Cut-price Googlephone for the masses?
Call quality proved decent enough, with the Tattoo's speaker delivering clear, distinct vocal tones. The Tattoo can look for a GSM/GPRS/Edge signal in all four bands, but it's limited to the 900MHz and 2100MHz bands for HSDPA 3G/WCDMA. Email proved easy to set up, too, with most accounts only requiring email address and password to become active.
You usually only see navpads on HTC's Windows Mobile phones
You can integrate social networking functions just by setting up accounts with clients which you can download from the Market. The new People app merges Facebook and Gmail contacts so your friends' Facebook pictures appear in your contacts book, and the Sense UI includes options to display your Facebook updates and Twitter feeds on individual home pages, which is a nice touch.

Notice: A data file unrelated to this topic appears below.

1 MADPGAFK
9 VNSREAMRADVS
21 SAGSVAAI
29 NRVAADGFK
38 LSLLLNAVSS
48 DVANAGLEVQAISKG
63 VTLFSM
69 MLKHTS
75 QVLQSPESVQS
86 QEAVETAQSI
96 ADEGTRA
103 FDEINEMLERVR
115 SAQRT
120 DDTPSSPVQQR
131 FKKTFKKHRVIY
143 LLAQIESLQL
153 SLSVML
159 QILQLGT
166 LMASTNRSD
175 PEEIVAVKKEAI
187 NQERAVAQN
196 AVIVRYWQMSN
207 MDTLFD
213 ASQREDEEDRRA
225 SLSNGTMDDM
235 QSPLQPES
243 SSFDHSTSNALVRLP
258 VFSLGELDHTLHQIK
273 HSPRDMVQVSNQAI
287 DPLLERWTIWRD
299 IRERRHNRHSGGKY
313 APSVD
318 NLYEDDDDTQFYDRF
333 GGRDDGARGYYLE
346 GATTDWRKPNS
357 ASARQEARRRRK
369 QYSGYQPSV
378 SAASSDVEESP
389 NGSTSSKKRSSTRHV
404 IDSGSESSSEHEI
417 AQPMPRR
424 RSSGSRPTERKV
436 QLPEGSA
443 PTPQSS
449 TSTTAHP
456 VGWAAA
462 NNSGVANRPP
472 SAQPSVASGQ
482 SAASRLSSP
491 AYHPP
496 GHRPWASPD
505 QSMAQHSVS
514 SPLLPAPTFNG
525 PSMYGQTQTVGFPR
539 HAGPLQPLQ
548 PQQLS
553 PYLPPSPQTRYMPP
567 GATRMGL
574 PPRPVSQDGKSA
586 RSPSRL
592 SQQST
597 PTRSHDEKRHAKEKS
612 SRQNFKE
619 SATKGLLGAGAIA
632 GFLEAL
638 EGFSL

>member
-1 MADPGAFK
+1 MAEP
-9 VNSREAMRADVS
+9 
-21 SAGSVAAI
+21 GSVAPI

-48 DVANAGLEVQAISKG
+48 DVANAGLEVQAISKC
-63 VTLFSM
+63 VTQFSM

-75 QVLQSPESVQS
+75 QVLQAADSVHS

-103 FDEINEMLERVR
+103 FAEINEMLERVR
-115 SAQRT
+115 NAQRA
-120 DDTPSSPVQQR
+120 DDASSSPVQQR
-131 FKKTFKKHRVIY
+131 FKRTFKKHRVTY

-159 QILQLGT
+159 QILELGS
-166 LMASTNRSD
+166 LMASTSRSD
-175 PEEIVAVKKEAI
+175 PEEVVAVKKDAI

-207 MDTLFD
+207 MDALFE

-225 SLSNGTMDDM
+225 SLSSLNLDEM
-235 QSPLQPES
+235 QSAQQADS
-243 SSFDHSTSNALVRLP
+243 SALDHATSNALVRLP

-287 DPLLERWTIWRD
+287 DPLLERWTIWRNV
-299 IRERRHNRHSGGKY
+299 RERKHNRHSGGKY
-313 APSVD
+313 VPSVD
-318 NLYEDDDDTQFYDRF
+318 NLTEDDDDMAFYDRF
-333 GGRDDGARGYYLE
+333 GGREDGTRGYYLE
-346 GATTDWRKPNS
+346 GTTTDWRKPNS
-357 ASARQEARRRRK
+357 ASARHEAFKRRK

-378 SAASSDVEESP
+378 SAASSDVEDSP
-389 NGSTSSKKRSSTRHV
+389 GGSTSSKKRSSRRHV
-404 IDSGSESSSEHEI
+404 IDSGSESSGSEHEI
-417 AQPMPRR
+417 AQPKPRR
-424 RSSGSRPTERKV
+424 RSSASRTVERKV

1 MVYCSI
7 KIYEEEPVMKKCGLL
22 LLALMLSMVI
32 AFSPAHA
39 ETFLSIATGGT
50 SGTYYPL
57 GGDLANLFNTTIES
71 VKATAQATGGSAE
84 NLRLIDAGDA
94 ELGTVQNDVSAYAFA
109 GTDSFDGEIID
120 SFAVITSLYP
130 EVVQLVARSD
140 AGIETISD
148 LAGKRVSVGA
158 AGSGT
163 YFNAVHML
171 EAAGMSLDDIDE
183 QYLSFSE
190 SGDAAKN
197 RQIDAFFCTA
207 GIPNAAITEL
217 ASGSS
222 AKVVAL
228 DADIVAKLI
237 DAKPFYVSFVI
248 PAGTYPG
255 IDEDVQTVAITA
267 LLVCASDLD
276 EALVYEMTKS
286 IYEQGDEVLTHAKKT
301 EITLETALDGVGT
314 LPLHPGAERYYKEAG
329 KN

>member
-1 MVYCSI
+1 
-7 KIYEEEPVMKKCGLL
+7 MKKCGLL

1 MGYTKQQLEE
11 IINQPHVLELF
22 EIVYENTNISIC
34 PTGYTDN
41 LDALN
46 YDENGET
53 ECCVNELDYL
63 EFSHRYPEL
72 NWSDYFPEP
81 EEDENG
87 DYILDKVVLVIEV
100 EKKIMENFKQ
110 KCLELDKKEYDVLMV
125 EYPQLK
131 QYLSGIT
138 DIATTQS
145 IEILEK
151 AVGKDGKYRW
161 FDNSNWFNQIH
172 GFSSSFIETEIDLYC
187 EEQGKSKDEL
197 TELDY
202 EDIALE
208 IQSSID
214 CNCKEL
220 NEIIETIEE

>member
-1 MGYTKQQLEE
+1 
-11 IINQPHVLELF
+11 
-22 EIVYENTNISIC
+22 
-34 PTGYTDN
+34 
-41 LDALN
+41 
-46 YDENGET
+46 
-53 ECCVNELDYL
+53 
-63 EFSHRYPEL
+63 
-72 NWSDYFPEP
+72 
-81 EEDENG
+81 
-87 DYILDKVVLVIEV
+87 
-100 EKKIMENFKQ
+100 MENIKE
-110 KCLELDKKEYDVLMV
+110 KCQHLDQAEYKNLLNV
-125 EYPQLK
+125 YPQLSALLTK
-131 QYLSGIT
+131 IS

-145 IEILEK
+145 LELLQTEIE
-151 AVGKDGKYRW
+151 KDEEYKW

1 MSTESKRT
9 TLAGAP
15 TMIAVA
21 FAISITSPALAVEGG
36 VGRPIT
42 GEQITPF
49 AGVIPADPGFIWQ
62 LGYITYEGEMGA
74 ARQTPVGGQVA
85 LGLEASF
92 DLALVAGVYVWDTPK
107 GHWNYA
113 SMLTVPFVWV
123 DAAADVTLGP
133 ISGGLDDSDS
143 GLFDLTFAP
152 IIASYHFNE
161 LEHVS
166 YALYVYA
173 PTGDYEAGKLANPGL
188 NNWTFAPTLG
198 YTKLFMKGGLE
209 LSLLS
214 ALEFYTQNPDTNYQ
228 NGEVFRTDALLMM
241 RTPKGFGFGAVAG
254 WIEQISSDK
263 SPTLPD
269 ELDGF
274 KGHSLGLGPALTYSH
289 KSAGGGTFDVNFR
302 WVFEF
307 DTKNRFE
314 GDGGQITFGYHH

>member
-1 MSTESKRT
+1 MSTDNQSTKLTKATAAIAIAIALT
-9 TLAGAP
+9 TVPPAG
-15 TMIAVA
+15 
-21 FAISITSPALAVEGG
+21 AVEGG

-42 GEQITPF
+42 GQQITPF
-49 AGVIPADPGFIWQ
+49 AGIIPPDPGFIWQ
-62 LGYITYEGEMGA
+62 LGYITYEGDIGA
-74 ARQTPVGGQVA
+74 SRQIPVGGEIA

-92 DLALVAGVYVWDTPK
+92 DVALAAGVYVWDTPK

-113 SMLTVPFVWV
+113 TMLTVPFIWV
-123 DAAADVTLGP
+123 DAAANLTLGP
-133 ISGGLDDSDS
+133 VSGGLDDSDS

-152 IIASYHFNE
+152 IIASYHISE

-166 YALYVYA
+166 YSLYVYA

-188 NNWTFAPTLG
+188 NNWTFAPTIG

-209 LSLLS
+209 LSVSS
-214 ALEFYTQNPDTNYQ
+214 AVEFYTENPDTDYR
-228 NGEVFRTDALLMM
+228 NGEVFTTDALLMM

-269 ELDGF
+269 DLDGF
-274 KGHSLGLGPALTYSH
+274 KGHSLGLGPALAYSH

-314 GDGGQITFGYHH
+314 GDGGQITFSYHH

We were slightly disappointed by the browser, but only because Android 1.6 doesn't appear to have added anything to its functional but not terribly exciting basic predecessor. You still have to press and move the screen before the zoom buttons appear, but you can have up to four windows open at once, and copy and paste text. There's also a quick sharing option that allows you to pass on pages via email, Facebook or Twitter.
The 2.8in screen is a little on the small side for extended video viewing and isn't as sharp as the one on HTC's Hero. There also seemed to be a bit too much screen lag, which suggests that the 528MHz Qualcomm processor might be a bit lightweight to handle all of the Tattoo's possibilities.
At least the ports are standard: 3.5mm for headphones, mini USB for wired connectivity
You can view MPEG 4, H.263, H.264 and WMV9 files but, disappointingly, not AVI. You can stretch widescreen movie clips to fit the screen, which drops the quality a little, but makes viewing easier within the compact dimensions.